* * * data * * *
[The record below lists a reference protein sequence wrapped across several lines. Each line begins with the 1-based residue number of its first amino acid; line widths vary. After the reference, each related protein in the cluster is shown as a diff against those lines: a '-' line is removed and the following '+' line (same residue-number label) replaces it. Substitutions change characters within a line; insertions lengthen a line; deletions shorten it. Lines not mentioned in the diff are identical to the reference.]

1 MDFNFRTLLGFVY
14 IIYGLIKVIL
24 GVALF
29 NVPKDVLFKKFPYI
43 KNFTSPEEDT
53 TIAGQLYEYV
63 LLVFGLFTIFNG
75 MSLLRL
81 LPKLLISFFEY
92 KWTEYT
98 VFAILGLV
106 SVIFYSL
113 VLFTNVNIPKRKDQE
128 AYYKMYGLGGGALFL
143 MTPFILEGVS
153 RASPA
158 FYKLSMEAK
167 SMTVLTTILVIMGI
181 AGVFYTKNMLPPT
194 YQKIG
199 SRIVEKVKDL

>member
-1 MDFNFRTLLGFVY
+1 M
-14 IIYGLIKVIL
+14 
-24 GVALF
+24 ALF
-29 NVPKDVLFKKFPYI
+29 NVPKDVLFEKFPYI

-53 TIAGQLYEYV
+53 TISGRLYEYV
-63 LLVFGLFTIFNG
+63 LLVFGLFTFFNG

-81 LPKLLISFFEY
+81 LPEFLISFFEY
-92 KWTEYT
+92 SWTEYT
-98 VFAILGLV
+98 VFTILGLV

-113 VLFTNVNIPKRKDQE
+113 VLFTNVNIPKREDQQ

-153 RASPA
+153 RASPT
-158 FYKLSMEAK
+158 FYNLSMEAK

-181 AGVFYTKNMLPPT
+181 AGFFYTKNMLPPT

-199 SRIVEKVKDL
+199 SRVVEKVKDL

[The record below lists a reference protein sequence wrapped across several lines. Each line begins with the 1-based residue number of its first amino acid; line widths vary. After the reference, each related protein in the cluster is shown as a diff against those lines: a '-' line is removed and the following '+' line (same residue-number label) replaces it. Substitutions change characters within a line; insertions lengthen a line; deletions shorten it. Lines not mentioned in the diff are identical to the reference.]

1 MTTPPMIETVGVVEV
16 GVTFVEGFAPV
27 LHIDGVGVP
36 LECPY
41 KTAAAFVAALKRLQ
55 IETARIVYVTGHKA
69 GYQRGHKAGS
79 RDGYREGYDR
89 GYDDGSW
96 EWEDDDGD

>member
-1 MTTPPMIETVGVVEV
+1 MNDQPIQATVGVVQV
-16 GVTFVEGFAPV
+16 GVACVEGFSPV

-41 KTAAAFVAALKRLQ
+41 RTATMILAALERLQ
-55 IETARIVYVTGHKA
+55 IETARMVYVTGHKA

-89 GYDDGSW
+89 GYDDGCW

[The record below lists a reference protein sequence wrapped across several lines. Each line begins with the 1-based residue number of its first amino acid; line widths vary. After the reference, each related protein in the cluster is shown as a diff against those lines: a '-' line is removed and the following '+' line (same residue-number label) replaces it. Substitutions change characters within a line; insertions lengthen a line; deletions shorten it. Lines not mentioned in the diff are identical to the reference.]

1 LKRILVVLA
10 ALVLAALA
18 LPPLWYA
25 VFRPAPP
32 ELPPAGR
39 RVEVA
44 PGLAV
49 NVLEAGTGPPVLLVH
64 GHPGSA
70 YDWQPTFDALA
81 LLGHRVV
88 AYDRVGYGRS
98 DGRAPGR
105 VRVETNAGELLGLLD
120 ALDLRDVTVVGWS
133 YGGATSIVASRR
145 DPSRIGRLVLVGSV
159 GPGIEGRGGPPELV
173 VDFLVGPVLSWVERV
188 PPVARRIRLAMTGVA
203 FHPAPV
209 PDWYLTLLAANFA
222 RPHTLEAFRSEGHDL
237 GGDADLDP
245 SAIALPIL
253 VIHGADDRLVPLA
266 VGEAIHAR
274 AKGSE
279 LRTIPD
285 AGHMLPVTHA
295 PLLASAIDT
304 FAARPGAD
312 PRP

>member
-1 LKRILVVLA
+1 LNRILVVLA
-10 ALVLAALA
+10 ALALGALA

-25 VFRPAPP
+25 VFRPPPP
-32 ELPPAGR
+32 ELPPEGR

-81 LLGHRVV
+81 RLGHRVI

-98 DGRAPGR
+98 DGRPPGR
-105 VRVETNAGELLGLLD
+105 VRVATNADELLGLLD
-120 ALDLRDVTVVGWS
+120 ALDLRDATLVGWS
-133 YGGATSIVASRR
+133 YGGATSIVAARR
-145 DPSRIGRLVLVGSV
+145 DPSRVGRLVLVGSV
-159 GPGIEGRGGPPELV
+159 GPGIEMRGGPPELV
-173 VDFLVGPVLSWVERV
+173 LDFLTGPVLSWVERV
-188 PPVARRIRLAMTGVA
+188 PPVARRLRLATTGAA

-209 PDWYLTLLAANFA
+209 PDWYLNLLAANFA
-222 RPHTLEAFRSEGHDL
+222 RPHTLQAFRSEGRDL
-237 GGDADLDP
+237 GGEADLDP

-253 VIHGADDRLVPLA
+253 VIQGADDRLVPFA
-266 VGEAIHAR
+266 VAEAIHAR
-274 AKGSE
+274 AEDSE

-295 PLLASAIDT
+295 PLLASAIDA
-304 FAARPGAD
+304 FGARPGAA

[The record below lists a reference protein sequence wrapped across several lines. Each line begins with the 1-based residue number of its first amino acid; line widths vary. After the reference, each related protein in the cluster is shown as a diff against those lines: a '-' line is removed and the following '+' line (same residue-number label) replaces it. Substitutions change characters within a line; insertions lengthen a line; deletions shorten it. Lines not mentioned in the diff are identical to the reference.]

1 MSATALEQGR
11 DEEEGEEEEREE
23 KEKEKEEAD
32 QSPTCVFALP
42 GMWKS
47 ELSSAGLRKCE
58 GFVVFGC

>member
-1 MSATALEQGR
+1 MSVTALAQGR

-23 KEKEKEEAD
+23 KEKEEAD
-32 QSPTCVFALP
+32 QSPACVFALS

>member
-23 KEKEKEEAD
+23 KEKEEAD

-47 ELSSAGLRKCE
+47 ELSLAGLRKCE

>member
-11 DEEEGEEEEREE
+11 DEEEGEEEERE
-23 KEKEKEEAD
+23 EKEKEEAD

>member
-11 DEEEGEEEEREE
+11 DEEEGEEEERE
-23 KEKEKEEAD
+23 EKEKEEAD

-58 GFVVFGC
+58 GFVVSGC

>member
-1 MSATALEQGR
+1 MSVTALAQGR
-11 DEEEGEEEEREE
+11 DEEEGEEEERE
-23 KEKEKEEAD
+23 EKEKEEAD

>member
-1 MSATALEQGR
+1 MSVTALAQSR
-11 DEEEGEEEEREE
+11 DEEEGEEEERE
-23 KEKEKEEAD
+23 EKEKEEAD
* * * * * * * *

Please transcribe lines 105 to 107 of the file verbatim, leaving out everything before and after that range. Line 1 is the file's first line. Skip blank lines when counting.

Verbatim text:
295 PLLASAIDT
304 FAARPGAD
312 PRP